So far the answer depends on which division of the Washington Court of Appeals you’re in. In December 2013, Division 2 held a nonjudicial foreclosure of a deed of trust securing a commercial loan wiped out the guarantors’ liability under their guaranty. First-Citizens Bank & Trust Co. v. Cornerstone Homes & Development, LLC, 2013 WL 6237466 (Wn. App. Div. 2). There, the Court focused on the definitions of “indebtedness” and “related documents” in the various loan documents to conclude the deed of trust secured/cross-collateralized the borrower’s promissory note and the guarantors’ guaranty. Citing RCW 61.24.100(10), Division 2 dismissed lender’s deficiency claims against the guarantors, holding lenders can only obtain a deficiency judgment against guarantors if the guaranty was not secured by the deed of trust. Division 1 disagrees. In February 2014, Division 1 interpreted RCW 61.24.100(10) differently, concluding it is a permissive statute. Washington Fed. v. Gentry, 2014 WL 627817 (Wn. App. Div. 1, 2014). In other words, in Gentry the Court held RCW 61.24.100(10) allows deficiency judgments against guarantors following a nonjudicial foreclosure even when the deed of trust secures the promissory note and guaranty. RCW 61.24.100(10) reads: “A trustee’s sale under a deed of trust securing a commercial loan does not preclude an action to collect or enforce any obligation of a borrower or guarantor if that obligation, or the substantial equivalent of that obligation, was not secured by the deed of trust.” Stay tuned to see how future courts, potentially the Washington Supreme Court, interprets this statute.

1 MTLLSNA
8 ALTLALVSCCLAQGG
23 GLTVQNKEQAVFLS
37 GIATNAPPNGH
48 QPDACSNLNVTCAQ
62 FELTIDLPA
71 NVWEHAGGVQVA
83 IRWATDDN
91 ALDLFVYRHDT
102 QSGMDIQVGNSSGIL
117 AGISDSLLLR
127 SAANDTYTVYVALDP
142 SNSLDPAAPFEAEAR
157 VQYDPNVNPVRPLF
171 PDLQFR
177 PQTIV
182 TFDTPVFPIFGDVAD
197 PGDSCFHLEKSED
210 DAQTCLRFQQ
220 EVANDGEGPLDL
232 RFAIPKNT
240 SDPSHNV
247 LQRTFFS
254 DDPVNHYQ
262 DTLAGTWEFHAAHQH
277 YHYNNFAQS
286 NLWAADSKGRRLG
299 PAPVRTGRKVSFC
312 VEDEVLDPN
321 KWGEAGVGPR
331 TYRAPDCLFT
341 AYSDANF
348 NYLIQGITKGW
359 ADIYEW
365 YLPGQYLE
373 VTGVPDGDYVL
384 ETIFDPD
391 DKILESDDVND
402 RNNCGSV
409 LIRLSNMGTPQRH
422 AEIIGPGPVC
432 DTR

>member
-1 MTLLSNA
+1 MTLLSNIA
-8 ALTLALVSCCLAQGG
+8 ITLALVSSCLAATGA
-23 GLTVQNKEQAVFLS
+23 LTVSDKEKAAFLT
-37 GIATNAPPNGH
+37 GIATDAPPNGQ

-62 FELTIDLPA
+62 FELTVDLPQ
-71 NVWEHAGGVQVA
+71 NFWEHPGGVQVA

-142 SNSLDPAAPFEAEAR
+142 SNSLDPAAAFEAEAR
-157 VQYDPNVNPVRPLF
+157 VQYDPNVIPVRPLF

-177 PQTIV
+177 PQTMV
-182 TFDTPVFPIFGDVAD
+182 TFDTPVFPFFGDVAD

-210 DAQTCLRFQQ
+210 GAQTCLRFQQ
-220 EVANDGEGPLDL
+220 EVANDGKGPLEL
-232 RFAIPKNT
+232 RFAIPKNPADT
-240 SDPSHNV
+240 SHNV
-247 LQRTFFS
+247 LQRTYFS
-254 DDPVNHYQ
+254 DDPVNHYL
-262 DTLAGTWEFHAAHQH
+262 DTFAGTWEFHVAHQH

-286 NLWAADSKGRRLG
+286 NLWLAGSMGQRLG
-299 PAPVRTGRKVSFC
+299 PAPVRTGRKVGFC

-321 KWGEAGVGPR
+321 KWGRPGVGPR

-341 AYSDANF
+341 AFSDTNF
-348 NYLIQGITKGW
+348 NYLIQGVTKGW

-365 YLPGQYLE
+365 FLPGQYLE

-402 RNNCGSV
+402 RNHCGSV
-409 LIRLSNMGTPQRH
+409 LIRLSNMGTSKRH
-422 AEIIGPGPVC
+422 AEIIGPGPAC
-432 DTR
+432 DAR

Trustees handling nonjudicial foreclosure sales must handle them fairly and not just follow the dictates of the lender. Klem v. Washington Mut. Bank, 176 Wn.2d 771 (Feb. 2013). The Washington Supreme Court reached this conclusion after a trustee refused to continue the foreclosure sale even though (1) the borrower was under contract to sell the home for more money than what the lender was owed, (2) the lender had an appraisal showing the home was worth four times what lender was owed, (3) borrower had dementia, and (4) postponing the sale would not have harmed the lender. In Klem, the trustee refused to continue the sale because it had a contract with lender that forbid a continuance without lender’s approval. The home sold for $84,000 at the foreclosure sale. Shortly thereafter, the purchaser resold the home for $235,000 ($151,000 profit). The Court held the trustee owed the borrower and the lender a duty of impartiality. By blindly following the lender’s dictates without exercising trustee’s independent discretion, the Court held (1) trustee breached its duty of good faith and duty of impartiality to borrower, and (2) trustee’s conduct was unfair and deceptive under Washington’s Consumer Protection Act (“CPA”). Trustee’s false notarization of a foreclosure notice to expedite the foreclosure sale was held to be unfair and deceptive, satisfying the first three elements of a CPA claim. The Court remanded the case to the trial court to determine the amount of borrower’s monetary damages.